Microsoft has been collaborating with Google so that their tools interoperate and can help developers get their PWAs into the Play Store.
Recent Progressive Web Apps Stories
Microsoft lost some PWA momentum during its year-long shift to Chromium for the new Edge. But that’s over now.
The new version of Microsoft Edge will more seamlessly integrate with Progressive Web Apps (PWAs) on Windows 10.
It’s not just Outlook on the Web: Outlook.com, Microsoft’s consumer email service, is now a Progressive Web App (PWA) too.
It’s finally happening: Microsoft’s web-based email app for commercial Office 365 customers is becoming a PWA.
In October 2017, I spoke with Microsoft’s Jeff Burtoft and Aaron Gustafson about the company’s plans to bring PWAs to Windows 10.
I had hoped that 2018 would be the year of the Progressive Web App. It could still happen, but the revolution is unfolding in slow motion so far.
Twitter announced this week that it has updated its Progressive Web App (PWA) to support night mode, real-time updates, and more.
Microsoft didn't promote Progressive Web Apps (PWAs) as heavily this week as Google did. But there is some great information to be had.
As you might expect, this year's Google I/O provided a ton of new content about Progressive Web Apps. Here's what I've learned so far.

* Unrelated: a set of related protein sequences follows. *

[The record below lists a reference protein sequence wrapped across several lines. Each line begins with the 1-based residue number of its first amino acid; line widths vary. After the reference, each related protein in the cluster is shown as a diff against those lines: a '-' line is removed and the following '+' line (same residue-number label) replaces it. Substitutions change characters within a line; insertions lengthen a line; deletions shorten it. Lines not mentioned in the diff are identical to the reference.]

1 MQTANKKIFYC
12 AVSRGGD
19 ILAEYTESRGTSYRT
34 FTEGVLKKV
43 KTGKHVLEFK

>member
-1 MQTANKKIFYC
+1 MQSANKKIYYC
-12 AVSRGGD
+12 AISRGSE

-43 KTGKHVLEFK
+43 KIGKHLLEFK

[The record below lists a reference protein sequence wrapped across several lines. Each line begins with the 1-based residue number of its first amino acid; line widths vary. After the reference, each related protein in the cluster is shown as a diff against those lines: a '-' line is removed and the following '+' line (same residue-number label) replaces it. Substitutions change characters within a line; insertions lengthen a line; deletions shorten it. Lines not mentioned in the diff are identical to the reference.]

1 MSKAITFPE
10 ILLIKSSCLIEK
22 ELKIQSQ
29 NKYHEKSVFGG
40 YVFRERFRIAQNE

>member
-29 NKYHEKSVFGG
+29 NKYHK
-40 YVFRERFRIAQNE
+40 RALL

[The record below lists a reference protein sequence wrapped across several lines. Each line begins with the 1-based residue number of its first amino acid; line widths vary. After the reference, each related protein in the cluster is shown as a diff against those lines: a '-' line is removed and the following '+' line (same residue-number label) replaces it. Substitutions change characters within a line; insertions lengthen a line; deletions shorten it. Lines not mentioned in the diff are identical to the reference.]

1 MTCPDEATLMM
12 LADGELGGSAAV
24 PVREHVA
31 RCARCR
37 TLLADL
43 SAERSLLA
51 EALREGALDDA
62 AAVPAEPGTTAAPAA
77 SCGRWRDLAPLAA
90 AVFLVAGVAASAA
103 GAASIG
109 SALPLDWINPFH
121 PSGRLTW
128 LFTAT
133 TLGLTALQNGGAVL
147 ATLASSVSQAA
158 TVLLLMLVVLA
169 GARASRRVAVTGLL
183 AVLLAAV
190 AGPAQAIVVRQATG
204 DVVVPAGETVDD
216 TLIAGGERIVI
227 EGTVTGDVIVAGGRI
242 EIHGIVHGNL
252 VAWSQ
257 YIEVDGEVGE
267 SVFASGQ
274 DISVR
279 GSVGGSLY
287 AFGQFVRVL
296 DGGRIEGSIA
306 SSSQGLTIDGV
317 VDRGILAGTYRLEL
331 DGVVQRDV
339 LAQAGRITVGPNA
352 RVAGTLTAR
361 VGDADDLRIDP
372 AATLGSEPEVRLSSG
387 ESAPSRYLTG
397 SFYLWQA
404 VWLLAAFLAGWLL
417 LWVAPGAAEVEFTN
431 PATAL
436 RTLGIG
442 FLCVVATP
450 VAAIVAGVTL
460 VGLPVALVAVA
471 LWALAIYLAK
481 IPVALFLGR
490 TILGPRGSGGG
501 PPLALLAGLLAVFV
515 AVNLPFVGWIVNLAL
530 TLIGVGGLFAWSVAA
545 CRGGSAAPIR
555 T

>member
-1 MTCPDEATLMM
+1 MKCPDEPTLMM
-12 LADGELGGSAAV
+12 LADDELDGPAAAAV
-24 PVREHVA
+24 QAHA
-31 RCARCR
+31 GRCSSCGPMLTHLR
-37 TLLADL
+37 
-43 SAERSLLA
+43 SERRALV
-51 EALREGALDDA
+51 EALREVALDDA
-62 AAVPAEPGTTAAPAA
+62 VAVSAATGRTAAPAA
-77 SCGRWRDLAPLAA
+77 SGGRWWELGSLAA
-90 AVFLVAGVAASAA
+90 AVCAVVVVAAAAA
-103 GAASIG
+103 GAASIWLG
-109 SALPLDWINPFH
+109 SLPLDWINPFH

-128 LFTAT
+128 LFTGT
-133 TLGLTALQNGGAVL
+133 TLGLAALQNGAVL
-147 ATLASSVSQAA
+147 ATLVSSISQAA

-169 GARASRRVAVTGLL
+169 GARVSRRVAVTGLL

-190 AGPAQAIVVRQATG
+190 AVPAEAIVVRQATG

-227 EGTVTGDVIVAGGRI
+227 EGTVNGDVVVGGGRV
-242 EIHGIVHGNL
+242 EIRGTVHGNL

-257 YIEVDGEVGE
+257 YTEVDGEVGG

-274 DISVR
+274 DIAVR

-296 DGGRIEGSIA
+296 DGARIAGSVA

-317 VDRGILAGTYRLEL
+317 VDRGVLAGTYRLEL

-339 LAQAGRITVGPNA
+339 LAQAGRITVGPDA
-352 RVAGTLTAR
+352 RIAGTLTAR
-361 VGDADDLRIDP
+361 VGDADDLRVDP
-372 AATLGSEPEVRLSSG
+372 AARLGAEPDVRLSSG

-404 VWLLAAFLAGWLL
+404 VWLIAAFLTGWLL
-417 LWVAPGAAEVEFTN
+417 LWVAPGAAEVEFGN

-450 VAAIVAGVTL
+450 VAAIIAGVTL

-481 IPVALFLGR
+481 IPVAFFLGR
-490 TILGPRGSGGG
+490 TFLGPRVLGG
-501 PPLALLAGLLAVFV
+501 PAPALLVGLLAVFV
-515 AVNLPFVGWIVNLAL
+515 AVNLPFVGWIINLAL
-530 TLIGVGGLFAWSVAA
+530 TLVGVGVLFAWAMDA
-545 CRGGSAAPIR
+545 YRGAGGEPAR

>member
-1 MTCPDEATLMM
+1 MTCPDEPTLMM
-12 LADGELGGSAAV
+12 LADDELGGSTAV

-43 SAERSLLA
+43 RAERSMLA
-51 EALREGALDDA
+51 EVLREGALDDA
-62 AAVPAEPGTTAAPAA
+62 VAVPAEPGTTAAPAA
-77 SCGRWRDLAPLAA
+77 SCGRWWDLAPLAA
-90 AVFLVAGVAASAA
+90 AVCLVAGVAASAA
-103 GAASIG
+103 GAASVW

Twitter has explained its use of PWA technologies and how it will be adding more native Windows 10 features to the app.
Understanding developer technologies is key to a deeper understanding of personal computing platforms. So how does Google Flutter change things?
I recently discussed how Google is following Microsoft in supporting PWAs on the desktop. Here's an early peek at how this works in Chrome OS.
It's not just Microsoft. Both Google and Apple will formally support Progressive Web Apps in their own platforms too.
It is clear that the introduction of PWA to Windows 10 in Redstone 4 will effectively kill off Microsoft's native UWP efforts.
I've written a lot about Progressive Web Apps being the future of apps in Windows 10. But, the truth is, I'm underselling it.
Firefox 58 for Android will bring support for Progressive Web Apps (PWAs). Here's an early look at how this will work.
I recently spoke with Microsoft's Jeff Burtoft and Aaron Gustafson about the company's plans to bring Progressive Web Apps to Windows 10.
Mozilla today said that it will embrace Progressive Web Apps (PWAs), starting on Android.
Microsoft will begin providing Progressive Web Apps (PWAs) via the Windows Store beginning in Windows 10 version 1803.
Good news for those who missed last week's Microsoft Edge Web Summit 2017: You can now watch the sessions.
As you may know, I've predicted that Progressive Web Apps (PWAs) will supplant UWP apps on Windows 10. So what did Microsoft say---if anything---about PWAs at Build 2017?